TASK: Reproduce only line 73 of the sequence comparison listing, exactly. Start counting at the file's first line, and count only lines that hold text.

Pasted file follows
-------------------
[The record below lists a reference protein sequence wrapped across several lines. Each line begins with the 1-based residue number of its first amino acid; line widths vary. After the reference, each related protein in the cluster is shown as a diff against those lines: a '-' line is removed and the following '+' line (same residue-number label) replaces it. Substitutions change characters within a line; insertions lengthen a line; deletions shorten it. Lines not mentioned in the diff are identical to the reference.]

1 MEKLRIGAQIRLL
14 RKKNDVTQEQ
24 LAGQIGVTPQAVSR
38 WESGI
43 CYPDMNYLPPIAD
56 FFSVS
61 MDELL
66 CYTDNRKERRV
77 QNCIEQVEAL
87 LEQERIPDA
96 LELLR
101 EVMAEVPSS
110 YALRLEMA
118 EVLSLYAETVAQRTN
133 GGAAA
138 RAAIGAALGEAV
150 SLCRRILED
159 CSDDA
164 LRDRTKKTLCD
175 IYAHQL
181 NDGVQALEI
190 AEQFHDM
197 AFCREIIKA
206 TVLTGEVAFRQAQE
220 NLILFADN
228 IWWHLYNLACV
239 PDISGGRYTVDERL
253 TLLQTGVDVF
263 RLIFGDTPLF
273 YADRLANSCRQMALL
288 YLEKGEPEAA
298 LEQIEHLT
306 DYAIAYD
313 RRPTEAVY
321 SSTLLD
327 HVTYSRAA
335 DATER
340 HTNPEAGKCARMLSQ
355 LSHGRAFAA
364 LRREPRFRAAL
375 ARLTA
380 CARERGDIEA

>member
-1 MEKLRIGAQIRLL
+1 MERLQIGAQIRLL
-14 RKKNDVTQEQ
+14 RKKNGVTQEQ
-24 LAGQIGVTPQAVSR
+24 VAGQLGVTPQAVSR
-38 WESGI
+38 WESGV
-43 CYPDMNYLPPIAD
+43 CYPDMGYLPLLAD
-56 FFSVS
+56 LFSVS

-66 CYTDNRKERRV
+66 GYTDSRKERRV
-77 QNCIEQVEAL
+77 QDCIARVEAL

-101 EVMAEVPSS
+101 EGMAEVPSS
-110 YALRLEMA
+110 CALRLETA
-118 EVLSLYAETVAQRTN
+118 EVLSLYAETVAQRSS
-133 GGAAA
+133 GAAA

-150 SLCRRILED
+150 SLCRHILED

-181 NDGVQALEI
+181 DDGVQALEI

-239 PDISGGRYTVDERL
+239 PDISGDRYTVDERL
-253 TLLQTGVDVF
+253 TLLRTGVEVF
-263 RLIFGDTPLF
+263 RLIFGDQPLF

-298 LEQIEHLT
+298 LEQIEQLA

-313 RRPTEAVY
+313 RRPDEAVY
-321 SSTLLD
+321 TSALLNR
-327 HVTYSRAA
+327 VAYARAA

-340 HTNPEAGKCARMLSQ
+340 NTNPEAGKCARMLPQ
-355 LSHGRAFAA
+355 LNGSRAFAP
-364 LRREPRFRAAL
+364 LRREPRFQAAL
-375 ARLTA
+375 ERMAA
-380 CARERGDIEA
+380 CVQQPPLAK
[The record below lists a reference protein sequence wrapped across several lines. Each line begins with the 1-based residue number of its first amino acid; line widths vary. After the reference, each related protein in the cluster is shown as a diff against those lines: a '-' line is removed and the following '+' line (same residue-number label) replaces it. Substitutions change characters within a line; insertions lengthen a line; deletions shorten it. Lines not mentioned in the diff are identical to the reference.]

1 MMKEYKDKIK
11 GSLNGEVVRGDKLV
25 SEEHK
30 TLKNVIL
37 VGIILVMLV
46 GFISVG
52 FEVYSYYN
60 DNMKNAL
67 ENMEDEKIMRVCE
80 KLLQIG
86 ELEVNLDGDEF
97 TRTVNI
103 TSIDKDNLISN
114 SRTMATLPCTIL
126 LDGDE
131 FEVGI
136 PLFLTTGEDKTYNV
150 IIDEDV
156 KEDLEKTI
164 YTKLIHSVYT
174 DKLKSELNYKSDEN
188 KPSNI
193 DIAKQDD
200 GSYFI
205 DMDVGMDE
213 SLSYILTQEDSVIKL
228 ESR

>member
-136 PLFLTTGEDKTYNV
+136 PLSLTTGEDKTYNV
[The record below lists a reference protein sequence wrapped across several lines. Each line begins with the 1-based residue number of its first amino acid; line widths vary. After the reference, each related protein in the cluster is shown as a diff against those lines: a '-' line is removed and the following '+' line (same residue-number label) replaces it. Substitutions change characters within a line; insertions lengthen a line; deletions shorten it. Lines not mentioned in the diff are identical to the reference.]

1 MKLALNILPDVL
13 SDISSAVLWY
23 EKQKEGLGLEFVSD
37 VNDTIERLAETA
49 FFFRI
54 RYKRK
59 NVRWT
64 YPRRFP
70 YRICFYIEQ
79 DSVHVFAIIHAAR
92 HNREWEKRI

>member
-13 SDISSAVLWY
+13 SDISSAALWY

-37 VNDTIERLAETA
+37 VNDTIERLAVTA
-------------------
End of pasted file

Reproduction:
-239 PDISGGRYTVDERL